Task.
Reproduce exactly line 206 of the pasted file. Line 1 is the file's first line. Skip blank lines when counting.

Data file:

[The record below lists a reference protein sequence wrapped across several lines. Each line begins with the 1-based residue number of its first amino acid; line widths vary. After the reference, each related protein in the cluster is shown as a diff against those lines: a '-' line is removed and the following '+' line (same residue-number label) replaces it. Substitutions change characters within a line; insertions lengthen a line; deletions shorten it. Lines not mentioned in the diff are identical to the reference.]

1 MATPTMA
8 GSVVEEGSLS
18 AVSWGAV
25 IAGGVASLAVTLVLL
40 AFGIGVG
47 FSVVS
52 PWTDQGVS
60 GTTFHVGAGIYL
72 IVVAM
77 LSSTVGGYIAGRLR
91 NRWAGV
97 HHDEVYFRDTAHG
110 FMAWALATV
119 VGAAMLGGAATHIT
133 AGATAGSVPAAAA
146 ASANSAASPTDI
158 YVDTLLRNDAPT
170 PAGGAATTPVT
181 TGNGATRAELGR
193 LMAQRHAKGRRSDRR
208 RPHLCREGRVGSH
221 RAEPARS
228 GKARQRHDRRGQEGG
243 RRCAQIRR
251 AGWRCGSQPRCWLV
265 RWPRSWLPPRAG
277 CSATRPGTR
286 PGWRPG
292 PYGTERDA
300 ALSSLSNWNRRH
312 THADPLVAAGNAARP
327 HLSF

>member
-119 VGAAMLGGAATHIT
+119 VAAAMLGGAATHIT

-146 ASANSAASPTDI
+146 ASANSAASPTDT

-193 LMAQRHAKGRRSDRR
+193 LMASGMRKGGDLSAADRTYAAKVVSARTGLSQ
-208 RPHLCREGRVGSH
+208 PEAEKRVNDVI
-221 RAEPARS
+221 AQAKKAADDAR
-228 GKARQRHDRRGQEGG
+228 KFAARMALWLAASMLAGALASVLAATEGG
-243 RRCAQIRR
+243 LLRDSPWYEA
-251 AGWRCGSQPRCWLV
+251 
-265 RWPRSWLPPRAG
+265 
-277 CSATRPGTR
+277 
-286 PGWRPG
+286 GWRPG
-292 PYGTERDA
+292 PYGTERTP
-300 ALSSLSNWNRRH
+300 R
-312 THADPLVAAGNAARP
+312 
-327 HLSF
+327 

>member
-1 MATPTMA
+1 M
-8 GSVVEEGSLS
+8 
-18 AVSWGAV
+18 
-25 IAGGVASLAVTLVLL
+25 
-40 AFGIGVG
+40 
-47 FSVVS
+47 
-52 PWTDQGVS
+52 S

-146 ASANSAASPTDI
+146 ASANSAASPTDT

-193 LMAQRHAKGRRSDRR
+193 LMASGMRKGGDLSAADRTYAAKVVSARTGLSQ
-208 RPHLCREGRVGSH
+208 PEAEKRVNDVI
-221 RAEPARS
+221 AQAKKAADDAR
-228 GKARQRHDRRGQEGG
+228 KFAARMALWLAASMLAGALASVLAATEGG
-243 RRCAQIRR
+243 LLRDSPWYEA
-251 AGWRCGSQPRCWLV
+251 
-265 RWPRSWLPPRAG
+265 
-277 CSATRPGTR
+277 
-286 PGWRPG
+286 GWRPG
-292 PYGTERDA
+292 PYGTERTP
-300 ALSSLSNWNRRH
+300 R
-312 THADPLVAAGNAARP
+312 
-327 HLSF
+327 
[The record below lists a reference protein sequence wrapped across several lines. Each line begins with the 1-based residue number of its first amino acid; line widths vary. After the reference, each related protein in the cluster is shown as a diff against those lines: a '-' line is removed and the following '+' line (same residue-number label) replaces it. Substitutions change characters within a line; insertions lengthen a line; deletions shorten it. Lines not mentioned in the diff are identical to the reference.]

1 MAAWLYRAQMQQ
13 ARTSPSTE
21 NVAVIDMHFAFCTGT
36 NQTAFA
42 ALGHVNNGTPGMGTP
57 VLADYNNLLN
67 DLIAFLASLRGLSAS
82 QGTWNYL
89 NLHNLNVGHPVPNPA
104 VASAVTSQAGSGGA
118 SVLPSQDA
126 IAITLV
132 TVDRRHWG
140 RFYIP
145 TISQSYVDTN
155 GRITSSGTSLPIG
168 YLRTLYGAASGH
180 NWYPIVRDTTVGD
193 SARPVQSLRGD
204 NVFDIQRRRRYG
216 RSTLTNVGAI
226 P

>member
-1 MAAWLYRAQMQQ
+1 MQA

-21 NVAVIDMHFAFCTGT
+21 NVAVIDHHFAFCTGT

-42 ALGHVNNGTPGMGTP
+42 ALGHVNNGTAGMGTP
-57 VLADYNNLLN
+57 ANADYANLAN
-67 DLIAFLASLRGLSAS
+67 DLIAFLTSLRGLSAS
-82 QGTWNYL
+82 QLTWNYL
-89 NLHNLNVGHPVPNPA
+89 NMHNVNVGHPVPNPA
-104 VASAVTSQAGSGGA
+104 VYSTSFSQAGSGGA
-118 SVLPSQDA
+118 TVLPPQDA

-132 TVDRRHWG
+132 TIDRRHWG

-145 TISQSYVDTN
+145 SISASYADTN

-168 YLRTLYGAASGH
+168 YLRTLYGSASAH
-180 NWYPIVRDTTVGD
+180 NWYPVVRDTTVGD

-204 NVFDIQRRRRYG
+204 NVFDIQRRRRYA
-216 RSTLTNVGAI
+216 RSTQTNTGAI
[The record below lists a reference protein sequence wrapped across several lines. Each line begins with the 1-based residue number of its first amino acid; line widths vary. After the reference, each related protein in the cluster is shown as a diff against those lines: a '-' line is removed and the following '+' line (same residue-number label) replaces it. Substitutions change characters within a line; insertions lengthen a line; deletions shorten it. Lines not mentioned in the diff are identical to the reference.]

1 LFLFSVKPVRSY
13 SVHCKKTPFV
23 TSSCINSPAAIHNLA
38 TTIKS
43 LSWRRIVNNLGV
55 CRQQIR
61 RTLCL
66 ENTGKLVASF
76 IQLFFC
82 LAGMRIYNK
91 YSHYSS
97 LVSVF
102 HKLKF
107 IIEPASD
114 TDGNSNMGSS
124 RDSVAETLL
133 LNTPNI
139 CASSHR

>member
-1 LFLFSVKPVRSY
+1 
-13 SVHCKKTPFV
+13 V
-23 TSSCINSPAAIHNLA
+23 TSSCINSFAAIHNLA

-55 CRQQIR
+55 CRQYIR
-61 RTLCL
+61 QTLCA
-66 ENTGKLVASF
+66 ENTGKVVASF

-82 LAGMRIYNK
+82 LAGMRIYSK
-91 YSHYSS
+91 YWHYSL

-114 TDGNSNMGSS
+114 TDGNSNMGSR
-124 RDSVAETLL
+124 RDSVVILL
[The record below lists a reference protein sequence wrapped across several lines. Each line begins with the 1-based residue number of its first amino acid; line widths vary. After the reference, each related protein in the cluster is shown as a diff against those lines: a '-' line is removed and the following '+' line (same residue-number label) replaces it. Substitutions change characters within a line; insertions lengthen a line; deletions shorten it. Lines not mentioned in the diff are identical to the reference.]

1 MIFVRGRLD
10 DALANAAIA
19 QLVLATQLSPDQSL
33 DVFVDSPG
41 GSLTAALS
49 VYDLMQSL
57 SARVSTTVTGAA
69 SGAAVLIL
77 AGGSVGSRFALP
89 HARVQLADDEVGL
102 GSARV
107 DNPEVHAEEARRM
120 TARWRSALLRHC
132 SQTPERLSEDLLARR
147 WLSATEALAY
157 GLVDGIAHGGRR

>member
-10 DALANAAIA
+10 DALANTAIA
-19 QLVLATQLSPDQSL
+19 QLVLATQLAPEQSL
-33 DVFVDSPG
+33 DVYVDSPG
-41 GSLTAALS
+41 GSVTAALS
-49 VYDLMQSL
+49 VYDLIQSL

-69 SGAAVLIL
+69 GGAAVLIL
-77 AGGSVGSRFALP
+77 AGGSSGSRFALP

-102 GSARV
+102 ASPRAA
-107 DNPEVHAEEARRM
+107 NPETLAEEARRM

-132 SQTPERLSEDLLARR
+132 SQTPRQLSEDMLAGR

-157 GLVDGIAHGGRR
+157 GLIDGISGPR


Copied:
33 DVFVDSPG